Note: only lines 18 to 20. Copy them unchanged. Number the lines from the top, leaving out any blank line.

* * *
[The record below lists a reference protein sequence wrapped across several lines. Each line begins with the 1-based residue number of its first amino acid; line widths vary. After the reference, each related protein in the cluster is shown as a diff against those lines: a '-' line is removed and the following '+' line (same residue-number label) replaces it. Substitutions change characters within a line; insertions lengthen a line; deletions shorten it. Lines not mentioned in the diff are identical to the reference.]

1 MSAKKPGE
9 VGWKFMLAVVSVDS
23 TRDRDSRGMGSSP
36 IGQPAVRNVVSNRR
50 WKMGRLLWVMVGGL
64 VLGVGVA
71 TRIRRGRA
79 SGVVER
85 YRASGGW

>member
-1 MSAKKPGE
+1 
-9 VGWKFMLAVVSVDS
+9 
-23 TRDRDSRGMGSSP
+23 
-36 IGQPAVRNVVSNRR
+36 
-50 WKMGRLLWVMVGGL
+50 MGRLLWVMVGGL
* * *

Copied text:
-36 IGQPAVRNVVSNRR
+36 
-50 WKMGRLLWVMVGGL